Long-term issues confronting the 007 franchise

Daniel Craig in 2012 during filming of Skyfall.

Daniel Craig in 2012 during filming of Skyfall.

Here are some long-term issues confronting the James Bond film franchise that extend beyond purchased helicopters or even the next 007 film (whenever it comes out).

MGM needs to get bigger or sell out: Metro-Goldwyn-Mayer, Bond’s home studio, is in a no man’s land in Hollywood.

It’s not big enough to release it’s own movies. In fact, it’s more of a television production company than an actual studio. What few movies it makes annually require cutting deal with another studio to distribute. The last four 007 films were released by Sony, with other MGM projects released by other studios.

Time Warner, which includes Warner Bros., has agreed to be acquired by AT&T. If that deal receives U.S. regulatory approval (not a sure thing), other deals may result.

That leaves MGM to decide whether it’s present strategy is adequate. If a new wave of deals develops, MGM probably has to move one way or another — get bigger or sell off to a buyer.

Eon’s succession plan: Eon is a private outfit that doesn’t discuss such subjects. Maybe it has one, maybe it doesn’t. Regardless, it needs a succession plan if it doesn’t have one.

Michael G. Wilson, one of the Eon principals, turned 75 last month. His half-sister, Barbara Broccoli, is only 56. But, as the saying goes, nobody lives forever.

Perhaps Gregg Wilson, one of Wilson’s sons who has been working on recent films, is being groomed to take more responsibility once his father retires. At this point, nobody really knows.

Is it time for new marketing ideas? There are recurring themes in marketing Bond films over the past two decades.

One of the most repeated is having the lead female actor talk about his character is Bond’s equal. It was uttered most recently by actress Lea Seydoux in an interview with Empire magazine in early 2015.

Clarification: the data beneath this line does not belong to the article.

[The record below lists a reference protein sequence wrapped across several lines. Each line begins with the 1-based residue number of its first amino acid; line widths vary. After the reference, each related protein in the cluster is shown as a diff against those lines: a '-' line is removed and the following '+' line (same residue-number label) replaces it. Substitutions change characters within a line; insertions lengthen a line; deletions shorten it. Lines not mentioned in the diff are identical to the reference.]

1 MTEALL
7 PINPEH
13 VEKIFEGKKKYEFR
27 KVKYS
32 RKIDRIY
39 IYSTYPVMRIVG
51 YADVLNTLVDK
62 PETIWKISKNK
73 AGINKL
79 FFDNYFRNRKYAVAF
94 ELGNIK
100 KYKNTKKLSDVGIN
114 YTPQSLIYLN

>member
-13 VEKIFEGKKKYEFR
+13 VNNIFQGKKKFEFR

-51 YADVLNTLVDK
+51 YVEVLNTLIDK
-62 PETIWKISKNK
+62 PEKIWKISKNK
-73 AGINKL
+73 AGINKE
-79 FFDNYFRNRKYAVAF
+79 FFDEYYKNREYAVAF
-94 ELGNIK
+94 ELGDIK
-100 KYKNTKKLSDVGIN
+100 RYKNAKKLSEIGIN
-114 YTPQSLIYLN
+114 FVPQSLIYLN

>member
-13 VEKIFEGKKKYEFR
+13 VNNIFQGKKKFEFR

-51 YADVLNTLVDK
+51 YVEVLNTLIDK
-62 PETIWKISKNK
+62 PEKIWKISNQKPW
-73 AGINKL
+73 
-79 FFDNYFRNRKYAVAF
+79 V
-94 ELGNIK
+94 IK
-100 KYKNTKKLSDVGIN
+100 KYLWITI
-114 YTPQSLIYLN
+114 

We get it. Bond women are now strong and independent. Maybe it’s time to come up new marketing points. Strong women in Bond films are now a given.

Promo about SPECTRE’s London locations released

The VISIT BRITAIN website has put out a promotional video concerning London locations used by SPECTRE.

A number of crew members for the 24th James Bond film appear, including director Sam Mendes and associate producer Gregg Wilson. The short video appears below.

First behind-the-scenes SPECTRE video released

SPECTRE LOGO

The first behind-the-scenes video for SPECTRE has been posted, mostly showing the crew preparing to film an action sequence in Austria.

One of crew members commenting in the short video is associate producer Gregg Wilson, son of Michael G. Wilson, co-boss of Eon Productions. The younger Wilson has been working his way up the chain of command over the past decade. He had the title of assistant producer on 2008’s Quantum of Solace and was promoted to associate producer in Skyfall.

There are also brief comments by cast members Lea Seydoux and Dave Bautista. Star Daniel Craig and director Sam Mendes are briefly seen.

The video is self explanatory and doesn’t have spoilers, except for those who don’t want to see anything before the movie comes out. If you fall in that category, don’t view the video below.

Questions about a (possible) Nolan-directed 007 film

Logo of Syncopy, Christopher Nolan's production company

Logo of Syncopy, Christopher Nolan’s production company

WARNING: This is very much putting the cart before the horse. Nobody has said Christopher Nolan *will* direct Bond 24. The U.K. Daily Mail has reported only that the director has been *approached* about the job. Bear all that in mind before reading the following.

This week, the Daily Mail newspaper in the U.K. reported that Christopher Nolan, director of three Batman movies from 2005 through 2012, had been “approached” about directing Bond 24.

The writer, Baz Bagimboye, had a number of scoops about Skyfall, the most recent 007 movie, that proved to be correct. So, it got the attention of a lot of fans. If Nolan eventually signs on the dotted line, it raises a number of questions about Bond 24. Among them:

1. What happens to writer John Logan? Logan was brought in by director Sam Mendes to rewrite Skyfall. Eon Productions originally announced that Peter Morgan would collaborate with scribes Neal Purvis and Robert Wade. Eventually, Morgan left without getting a screen credit. But Logan evidently impressed somebody because he was hired to write Bond 24 and Bond 25 while Purvis and Wade departed the series.